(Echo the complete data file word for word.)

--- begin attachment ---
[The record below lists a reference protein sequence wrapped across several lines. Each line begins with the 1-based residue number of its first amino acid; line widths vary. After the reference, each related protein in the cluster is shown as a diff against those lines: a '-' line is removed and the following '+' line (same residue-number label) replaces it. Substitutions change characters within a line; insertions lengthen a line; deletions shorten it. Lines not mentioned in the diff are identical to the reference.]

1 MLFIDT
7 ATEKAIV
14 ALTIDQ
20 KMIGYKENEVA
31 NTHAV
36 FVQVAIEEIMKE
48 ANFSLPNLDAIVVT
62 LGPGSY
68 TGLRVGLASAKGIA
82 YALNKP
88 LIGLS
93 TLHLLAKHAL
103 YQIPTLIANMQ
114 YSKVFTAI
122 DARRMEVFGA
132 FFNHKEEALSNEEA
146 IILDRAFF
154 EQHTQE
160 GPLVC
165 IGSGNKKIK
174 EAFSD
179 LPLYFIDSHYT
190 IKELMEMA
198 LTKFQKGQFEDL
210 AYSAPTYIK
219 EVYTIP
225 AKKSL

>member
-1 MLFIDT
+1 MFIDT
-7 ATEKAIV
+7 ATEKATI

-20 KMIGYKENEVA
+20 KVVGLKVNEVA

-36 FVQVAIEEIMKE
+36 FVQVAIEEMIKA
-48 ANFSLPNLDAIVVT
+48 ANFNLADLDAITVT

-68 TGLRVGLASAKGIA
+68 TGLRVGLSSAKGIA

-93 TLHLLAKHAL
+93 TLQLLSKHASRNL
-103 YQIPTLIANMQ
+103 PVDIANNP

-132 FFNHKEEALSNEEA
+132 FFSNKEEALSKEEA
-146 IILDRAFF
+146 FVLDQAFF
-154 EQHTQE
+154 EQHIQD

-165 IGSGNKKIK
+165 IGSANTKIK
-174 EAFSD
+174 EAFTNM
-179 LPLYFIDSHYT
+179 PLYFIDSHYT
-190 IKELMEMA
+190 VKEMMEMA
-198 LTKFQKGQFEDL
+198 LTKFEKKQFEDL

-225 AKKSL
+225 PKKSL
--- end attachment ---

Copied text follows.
[The record below lists a reference protein sequence wrapped across several lines. Each line begins with the 1-based residue number of its first amino acid; line widths vary. After the reference, each related protein in the cluster is shown as a diff against those lines: a '-' line is removed and the following '+' line (same residue-number label) replaces it. Substitutions change characters within a line; insertions lengthen a line; deletions shorten it. Lines not mentioned in the diff are identical to the reference.]

1 MLFIDT
7 ATEKAIV
14 ALTIDQ
20 KMIGYKENEVA
31 NTHAV
36 FVQVAIEEIMKE
48 ANFSLPNLDAIVVT
62 LGPGSY
68 TGLRVGLASAKGIA
82 YALNKP
88 LIGLS
93 TLHLLAKHAL
103 YQIPTLIANMQ
114 YSKVFTAI
122 DARRMEVFGA
132 FFNHKEEALSNEEA
146 IILDRAFF
154 EQHTQE
160 GPLVC
165 IGSGNKKIK
174 EAFSD
179 LPLYFIDSHYT
190 IKELMEMA
198 LTKFQKGQFEDL
210 AYSAPTYIK
219 EVYTIP
225 AKKSL

>member
-1 MLFIDT
+1 MFIDT
-7 ATEKAIV
+7 ATEKATI

-20 KMIGYKENEVA
+20 KVVGLKVNEVA

-36 FVQVAIEEIMKE
+36 FVQVAIEEMIKA
-48 ANFSLPNLDAIVVT
+48 ANFNLADLDAITVT

-68 TGLRVGLASAKGIA
+68 TGLRVGLSSAKGIA

-93 TLHLLAKHAL
+93 TLQLLSKHASRNL
-103 YQIPTLIANMQ
+103 PVDIANNP

-132 FFNHKEEALSNEEA
+132 FFSNKEEALSKEEA
-146 IILDRAFF
+146 FVLDQAFF
-154 EQHTQE
+154 EQHIQD

-165 IGSGNKKIK
+165 IGSANTKIK
-174 EAFSD
+174 EAFTNM
-179 LPLYFIDSHYT
+179 PLYFIDSHYT
-190 IKELMEMA
+190 VKEMMEMA
-198 LTKFQKGQFEDL
+198 LTKFEKKQFEDL

-225 AKKSL
+225 PKKSL